Differential levels of stress in caregivers of brain tumor patients--observations from a pilot study.

Journal Article

OBJECTIVE: Caregivers of patients with brain tumors (BT) experience elevated levels of stress. Using pilot data, we sought to determine which caregivers are at risk for experiencing elevated levels of stress based on caregiver-demographic and patient-medical information. METHODS: Using a convenience sample of 60 caregivers, participants were asked to complete the Perceived Stress Scale and to provide demographic information. The Perceived Stress Scale is a 10-item scale designed to measure the degree to which situations in life are perceived as stressful. Demographic information was collected using self-reported measures. Medical data concerning tumor grade of patient were obtained from most recent medical note. Data for study were standardized using z-scores and analyzed using SPSS software. RESULTS: Seventy-two percent (n=43) of caregivers reported experiencing elevated levels of stress within the last 30 days. Thirty-five percent (n=21) of the sample scored at least one standard deviation above the mean. A statistical trend [F(1, 57)=3.12, p=0.08] exists between caregiver stress and tumor grade of patients for which they are providing care. CONCLUSIONS: Caregivers of patients with BT experience significant stress. Furthermore, this data provide an indication of the profound levels of stress these caregivers experience. Caregivers of patients with grade I/II tumors are at increased risk for experiencing stress. Younger caregiver age and higher levels of education were also found to correlate to higher levels of stress.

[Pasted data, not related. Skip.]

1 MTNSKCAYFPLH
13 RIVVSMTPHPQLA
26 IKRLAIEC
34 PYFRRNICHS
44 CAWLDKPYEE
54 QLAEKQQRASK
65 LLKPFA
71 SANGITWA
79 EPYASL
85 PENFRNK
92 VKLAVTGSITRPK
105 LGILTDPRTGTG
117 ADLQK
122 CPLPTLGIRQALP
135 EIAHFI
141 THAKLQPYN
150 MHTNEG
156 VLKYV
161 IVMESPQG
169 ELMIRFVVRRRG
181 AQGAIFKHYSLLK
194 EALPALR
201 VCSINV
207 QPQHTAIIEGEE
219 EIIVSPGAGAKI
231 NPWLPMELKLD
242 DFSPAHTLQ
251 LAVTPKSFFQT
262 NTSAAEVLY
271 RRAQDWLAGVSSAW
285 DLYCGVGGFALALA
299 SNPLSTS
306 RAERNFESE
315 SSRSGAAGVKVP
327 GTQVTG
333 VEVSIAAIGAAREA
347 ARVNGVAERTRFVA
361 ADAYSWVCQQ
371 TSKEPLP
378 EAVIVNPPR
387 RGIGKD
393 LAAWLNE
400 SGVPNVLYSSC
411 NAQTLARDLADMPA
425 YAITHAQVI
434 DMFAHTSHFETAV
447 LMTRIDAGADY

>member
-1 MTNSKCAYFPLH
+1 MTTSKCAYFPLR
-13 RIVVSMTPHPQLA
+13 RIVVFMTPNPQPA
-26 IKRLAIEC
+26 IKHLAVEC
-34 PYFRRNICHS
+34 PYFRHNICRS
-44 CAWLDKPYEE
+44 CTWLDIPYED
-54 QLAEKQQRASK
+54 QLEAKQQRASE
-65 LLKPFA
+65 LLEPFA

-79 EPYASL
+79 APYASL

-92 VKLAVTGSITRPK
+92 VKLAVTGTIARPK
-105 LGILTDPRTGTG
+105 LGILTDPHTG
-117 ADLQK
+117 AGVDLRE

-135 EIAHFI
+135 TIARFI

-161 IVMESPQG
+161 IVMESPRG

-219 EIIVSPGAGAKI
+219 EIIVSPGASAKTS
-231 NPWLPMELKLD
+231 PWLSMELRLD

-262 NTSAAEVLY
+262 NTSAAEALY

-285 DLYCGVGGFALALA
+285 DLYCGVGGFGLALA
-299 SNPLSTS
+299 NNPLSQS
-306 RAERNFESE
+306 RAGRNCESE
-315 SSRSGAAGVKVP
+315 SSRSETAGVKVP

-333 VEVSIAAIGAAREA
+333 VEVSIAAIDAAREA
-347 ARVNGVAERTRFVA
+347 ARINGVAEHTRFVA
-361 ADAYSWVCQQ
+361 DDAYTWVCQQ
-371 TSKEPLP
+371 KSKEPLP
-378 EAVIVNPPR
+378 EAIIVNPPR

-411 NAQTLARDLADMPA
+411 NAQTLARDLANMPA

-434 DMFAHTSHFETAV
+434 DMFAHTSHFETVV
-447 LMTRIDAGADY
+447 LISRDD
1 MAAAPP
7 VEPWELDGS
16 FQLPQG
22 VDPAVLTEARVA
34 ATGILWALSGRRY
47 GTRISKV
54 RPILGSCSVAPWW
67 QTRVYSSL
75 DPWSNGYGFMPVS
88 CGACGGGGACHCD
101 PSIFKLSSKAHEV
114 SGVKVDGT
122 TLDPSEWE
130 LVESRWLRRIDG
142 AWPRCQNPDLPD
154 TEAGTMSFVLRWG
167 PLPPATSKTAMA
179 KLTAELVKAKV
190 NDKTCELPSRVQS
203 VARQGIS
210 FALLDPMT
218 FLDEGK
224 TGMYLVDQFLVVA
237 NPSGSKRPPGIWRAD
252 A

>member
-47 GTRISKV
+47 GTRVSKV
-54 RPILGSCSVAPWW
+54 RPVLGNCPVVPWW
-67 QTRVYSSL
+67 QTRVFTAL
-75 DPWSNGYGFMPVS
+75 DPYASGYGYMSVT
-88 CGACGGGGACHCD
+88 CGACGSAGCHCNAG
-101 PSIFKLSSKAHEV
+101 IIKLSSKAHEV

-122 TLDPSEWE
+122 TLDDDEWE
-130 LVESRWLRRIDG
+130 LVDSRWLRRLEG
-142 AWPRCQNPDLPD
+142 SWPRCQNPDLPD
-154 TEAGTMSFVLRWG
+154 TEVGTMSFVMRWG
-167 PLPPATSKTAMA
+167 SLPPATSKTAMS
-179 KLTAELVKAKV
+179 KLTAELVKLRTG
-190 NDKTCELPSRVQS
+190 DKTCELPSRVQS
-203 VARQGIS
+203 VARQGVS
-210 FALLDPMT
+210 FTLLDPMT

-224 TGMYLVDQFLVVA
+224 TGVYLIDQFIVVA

Full Text

Duke Authors

Cited Authors

  • Keir, ST; Guill, AB; Carter, KE; Boole, LC; Gonzales, L; Friedman, HS

Published Date

  • December 2006

Published In

Volume / Issue

  • 14 / 12

Start / End Page

  • 1258 - 1261

PubMed ID

  • 16775683

Electronic International Standard Serial Number (EISSN)

  • 1433-7339

International Standard Serial Number (ISSN)

  • 0941-4355

Digital Object Identifier (DOI)

  • 10.1007/s00520-006-0090-1

Language

  • eng